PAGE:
Under last year's system:  neither team would be dead, but they'd both be on life support.  Probably would be an 8 point game, since the losing would have been fatal.

Under a single table:  just screwing around.


KANSAS CITY v. NEW YORK:  If the Timbers win tonight, the heat gets turned up a lot in this game.  Win, and the Wizards (shut up) are in - that's easy enough.  4 points.  The Red Bulls will survive the weekend, but at what cost?  7 point game here.

Under last year's system:  I didn't factor in the importance of winning the regular season conference title.  Probably because there is no importance to winning the regular season conference title.  I think this game would have been worth the full 8 points, what with New York being in ninth place and all.

Under a single table:  just screwing around.

PHILADELPHIA v. TORONTO:  Pretty straightforward.   The Union clinch a playoff spot with a win.  4 points.  If you asked Toronto FC for a peanut butter and jelly sandwich, they'd put the bread in the middle.  0 points.  4 points total.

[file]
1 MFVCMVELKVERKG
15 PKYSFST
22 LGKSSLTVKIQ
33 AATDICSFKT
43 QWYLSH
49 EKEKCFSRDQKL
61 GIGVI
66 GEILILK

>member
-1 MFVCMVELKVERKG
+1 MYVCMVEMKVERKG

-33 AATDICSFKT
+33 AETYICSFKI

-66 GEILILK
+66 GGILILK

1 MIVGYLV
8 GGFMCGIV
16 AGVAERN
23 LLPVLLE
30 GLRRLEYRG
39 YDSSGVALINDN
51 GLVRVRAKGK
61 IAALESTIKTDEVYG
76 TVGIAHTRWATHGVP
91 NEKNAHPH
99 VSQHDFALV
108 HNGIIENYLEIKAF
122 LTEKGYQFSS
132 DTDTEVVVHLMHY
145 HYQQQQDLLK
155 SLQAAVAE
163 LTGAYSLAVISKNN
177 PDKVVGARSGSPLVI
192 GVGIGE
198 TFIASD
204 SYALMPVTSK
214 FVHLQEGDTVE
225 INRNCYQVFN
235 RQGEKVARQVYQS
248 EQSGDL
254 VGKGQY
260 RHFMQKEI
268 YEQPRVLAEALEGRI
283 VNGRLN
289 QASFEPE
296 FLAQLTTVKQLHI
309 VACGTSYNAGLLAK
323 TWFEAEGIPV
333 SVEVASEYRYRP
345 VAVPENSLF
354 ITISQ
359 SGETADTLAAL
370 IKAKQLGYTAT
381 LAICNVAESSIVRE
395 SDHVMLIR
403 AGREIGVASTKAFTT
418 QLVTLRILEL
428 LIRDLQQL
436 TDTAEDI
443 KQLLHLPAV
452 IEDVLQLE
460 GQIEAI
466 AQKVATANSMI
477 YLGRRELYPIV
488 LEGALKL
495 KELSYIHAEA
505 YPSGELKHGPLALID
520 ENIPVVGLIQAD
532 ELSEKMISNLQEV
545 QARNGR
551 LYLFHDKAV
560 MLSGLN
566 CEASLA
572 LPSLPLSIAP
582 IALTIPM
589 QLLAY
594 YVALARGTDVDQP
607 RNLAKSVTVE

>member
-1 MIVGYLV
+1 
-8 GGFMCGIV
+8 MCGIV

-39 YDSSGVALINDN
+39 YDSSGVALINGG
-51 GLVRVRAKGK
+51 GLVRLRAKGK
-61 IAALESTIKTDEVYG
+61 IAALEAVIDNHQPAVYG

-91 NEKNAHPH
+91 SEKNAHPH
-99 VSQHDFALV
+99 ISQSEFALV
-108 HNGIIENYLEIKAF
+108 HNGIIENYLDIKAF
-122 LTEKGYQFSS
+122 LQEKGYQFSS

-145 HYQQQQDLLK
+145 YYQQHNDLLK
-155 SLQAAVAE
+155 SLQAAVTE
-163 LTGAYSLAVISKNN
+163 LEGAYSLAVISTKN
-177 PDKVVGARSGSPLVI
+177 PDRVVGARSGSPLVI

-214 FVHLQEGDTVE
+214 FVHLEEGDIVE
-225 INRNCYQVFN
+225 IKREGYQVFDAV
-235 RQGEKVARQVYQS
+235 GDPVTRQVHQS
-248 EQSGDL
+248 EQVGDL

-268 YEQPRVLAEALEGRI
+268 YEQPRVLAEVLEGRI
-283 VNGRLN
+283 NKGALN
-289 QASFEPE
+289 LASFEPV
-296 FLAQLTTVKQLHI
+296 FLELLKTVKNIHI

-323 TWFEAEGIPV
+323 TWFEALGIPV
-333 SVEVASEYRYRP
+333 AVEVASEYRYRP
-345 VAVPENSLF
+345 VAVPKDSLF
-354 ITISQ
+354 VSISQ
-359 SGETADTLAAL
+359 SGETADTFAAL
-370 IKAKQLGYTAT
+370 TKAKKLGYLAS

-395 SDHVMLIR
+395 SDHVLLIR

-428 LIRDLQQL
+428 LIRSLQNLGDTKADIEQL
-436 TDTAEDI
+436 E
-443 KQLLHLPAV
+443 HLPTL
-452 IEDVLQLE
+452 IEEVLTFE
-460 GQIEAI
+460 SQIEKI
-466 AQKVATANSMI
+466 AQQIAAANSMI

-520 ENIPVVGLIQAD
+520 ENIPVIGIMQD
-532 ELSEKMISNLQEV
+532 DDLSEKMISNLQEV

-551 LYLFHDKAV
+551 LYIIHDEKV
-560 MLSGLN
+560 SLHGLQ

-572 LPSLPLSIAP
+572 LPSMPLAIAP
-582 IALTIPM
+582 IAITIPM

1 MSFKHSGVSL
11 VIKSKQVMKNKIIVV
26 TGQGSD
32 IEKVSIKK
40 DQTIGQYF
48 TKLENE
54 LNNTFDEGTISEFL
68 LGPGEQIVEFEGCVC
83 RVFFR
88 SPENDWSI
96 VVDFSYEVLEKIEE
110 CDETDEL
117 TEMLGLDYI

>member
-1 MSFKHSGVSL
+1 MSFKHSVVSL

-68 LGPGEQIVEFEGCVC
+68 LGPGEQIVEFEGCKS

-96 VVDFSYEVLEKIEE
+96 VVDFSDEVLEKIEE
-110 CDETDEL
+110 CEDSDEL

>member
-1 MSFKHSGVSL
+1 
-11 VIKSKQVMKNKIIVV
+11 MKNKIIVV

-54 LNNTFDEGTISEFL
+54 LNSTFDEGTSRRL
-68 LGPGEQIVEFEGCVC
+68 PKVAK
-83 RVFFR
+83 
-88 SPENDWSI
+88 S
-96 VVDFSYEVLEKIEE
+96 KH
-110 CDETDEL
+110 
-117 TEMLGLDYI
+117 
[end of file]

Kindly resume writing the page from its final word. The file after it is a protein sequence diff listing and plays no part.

Under last year's system:  Same deal.  4 points.

Under a single table:  just screwing around.

DC UNITED v. CHICAGO:  DC could theoretically lose this game, and survive?  You're kidding me.  I don't believe it.  Loser is out of the playoffs, I don't care what the math says.  8 points.

Under last year's system:  just screwing around.

Under a single table:  just screwing around.

NEW ENGLAND v. COLUMBUS:  The Crew can clinch a spot tomorrow, theoretically.  I have no idea what New England is showing up for.  Probably because they haven't shown up in four months.  4 points it is. 

Under last year's system:  Columbus is white-knuckling it, New England is New England.  4 points.

Under a single table:  just screwing around.

DALLAS v. VANCOUVER:  Tell me Dallas can't lose this game.  I dare you.  I double-dare you.  2 points, because FC still has a shot at avoiding the wild card round...assuming they want to.  The road to riches is paved with a move to the Eastern bracket, after all.

Under last year's system:  Dallas is still fighting for that precious fifth place spot.  1 point.